Lord Judd

  238.  Without wanting to turn this into a thesis, is there any evidence that sometimes the people who do the most exciting work with the most dynamic effect are not necessarily the best people to follow all the bureaucratic procedures?

  A.  I agree, but I do not think that those people necessarily need a lot of money to do what they want to do. What they need every now and again is the facility and will of the people they are working with, like donors or organisations like ours, to have trust in them to be able to move forward in a slightly unusual way. Increasingly, in conservation the reason that we are working with education and in capacity building with a whole range of partners is because some of those traditional avenues have not worked and produced results.


  239.  In Ukraine one aspect that I found astonishing was that TACIS was funding a monitoring unit of 40 people to look at the TACIS programme. If one multiplies that across the NIS that appears to be an extraordinary waste of money. These people are just ticking boxes and forms. Admittedly, they are doing some evaluative work as well, but the main evaluative process takes place in Brussels and these people are just monitoring this enormous group of people.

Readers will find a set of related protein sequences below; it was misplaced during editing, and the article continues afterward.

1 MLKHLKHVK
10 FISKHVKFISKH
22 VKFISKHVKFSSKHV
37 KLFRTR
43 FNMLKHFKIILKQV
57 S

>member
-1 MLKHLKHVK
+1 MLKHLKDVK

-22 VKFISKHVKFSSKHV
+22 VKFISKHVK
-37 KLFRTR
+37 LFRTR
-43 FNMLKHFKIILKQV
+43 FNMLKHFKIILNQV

A.  I am concerned by the tendency to tick boxes and to count the number of meetings and publications as opposed to seeing what has been achieved as a result of those products being delivered. I was also concerned to hear someone from one of the monitoring units say that no future support should be given to NGOs because they were too unreliable.